Diagnosing dementia

It is not uncommon for many of us to worry when we forget where we put our keys, where we misplaced our glasses or where we left one of our shoes, leading to us hopping around for the rest of the day.

Not only are we an ageing population, we also have so many things going on in daily life, so much information to take in with our brains constantly trying to decipher what is and isn’t worth storing.

However, when this becomes a regular occurrence and you find yourself going into a room and not remembering why or starting to continually forget people’s names or dates or frequently struggle with planning or thinking clearly then it is really important to visit a GP.

Why it is so important to see a GP

As a society we have a tendency to immediately associate memory difficulties with dementia. However, there are other conditions that can lead to changes in memory and changes in being able to think clearly, which need to be ruled out before a diagnosis of dementia can be made and the GP is the best person to do this.

These can include:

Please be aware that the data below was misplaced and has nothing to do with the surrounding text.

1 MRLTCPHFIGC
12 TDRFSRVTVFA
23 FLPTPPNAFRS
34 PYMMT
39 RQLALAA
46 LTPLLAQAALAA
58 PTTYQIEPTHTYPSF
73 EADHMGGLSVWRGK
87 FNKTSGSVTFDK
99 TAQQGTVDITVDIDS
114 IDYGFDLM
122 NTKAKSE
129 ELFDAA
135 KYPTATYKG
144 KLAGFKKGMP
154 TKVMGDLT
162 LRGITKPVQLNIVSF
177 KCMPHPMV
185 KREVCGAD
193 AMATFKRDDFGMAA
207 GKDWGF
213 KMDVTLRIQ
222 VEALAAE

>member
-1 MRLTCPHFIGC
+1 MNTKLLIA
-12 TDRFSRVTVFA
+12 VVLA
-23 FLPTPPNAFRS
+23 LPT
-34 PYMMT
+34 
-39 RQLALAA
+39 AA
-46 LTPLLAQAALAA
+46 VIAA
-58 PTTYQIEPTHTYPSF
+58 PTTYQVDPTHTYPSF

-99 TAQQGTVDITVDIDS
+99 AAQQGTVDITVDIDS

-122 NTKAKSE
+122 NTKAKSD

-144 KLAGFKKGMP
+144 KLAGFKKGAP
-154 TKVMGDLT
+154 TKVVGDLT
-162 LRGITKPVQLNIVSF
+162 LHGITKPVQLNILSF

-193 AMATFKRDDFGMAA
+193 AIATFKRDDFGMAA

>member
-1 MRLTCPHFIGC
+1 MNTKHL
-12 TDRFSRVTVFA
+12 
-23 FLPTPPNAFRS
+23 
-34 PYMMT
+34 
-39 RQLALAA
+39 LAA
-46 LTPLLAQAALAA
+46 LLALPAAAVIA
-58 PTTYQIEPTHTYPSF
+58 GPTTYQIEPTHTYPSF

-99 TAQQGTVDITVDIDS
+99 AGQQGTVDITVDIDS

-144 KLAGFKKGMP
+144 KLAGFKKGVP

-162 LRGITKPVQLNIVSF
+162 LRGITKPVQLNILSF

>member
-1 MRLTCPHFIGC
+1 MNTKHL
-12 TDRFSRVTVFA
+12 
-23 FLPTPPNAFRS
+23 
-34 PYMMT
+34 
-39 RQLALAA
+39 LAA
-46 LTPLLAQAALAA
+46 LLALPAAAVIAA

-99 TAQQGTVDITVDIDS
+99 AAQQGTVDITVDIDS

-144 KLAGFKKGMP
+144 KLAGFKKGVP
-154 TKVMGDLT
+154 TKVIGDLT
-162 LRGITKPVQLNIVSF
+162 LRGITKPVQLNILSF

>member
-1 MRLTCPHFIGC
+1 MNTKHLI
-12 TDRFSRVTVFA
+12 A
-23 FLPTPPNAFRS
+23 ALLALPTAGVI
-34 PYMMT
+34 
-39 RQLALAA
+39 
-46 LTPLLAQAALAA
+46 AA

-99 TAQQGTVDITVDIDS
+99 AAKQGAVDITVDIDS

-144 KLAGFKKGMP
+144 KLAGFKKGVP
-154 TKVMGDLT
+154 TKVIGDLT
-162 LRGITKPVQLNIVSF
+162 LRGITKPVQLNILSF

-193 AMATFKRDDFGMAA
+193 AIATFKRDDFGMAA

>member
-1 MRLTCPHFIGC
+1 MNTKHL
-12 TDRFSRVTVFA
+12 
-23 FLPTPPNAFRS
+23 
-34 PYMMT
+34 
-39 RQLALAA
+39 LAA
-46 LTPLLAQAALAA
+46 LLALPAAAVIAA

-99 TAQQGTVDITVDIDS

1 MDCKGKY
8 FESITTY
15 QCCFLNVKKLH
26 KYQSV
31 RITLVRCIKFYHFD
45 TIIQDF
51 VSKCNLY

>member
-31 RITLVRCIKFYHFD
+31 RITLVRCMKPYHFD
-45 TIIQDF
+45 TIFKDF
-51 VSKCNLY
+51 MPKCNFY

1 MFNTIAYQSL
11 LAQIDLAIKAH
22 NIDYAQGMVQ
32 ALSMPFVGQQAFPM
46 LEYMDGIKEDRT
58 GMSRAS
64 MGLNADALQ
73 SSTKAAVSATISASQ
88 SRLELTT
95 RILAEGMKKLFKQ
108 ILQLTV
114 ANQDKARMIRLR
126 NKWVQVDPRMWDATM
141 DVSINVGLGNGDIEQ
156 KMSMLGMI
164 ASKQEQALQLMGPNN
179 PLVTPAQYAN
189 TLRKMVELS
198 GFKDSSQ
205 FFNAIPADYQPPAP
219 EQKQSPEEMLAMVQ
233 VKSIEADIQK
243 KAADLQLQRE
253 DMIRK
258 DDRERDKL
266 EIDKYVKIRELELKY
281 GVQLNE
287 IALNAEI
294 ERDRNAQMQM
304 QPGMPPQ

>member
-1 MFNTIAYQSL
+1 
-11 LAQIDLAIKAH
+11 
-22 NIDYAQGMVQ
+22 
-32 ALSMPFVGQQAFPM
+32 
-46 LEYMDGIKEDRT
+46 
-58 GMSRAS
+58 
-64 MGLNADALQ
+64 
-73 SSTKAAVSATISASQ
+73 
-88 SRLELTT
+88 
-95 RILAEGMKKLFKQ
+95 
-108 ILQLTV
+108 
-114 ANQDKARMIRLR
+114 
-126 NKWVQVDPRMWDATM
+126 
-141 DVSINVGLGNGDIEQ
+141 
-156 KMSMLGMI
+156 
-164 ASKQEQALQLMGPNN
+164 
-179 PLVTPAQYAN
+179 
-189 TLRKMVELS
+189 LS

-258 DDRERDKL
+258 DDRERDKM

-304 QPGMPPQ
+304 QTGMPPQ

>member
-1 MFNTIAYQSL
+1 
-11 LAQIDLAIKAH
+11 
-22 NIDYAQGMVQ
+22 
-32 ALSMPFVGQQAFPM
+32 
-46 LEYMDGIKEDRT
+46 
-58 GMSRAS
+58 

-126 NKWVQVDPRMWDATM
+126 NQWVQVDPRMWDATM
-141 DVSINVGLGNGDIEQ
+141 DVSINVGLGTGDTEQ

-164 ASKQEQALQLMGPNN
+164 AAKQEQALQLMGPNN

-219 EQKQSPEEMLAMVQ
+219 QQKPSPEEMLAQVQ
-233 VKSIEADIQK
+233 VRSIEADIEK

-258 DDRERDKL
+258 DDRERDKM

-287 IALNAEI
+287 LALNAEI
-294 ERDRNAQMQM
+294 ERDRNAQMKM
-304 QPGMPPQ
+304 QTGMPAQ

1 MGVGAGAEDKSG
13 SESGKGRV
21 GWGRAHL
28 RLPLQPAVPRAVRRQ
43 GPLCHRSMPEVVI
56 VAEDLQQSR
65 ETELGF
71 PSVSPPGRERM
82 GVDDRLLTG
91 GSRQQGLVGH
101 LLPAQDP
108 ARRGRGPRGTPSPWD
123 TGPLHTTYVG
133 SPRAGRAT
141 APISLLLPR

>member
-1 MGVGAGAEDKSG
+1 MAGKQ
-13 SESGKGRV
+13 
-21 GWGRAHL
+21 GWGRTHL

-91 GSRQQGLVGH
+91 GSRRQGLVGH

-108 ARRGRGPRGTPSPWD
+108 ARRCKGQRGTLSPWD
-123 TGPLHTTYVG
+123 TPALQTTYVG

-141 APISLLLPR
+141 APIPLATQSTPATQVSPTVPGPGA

• Vitamin deficiencies
  • Infections (especially urine infection)
  • Thyroid changes
  • Medication
  • Depression and anxiety
  • Epilepsy

If it is not any of these conditions and is dementia, it is imperative to know what type. This helps with the understanding of the condition and therapies and treatments that may help to improve the symptoms.

GPs will generally:

  • Ask about your general health and wellbeing
  • Ask about the symptoms being experienced.
  • Carry out blood tests
  • Carry out a memory or cognitive test

Dementia can often be difficult to diagnose, especially when symptoms are mild so if a GP is unsure, they will refer you to a specialist in dementia.  They are usually based at memory clinics, alongside other experts in diagnosing, caring for and advising people with dementia.

The specialist will carry out a more detailed memory test and may want to organise brain scans such as a CT or MRI scan to see the brain in more detail. Following on from the results of these, the specialist will be able to make a diagnosis.

If the diagnosis is dementia

The specialist should explain what having dementia might mean for you and give you and your family time to ask any questions. They will also discuss:

  • Symptoms and how the illness might develop
  • Treatments
  • Details of support services in the area (such as a Dementia Adviser or Admiral Nurse)
  • Details of support groups in the area (such as Memory Cafés and Singing for the Brain)
  • Where to find financial and legal advice
  • Information on wellbeing and physical activity

Receiving a diagnosis of dementia can be really difficult for both yourself and loved ones to digest and it is ok to take as much time as you need to absorb the information … and to note that there is still very much a great life to be lived, it might just take some adaptations.

x Rebecca x

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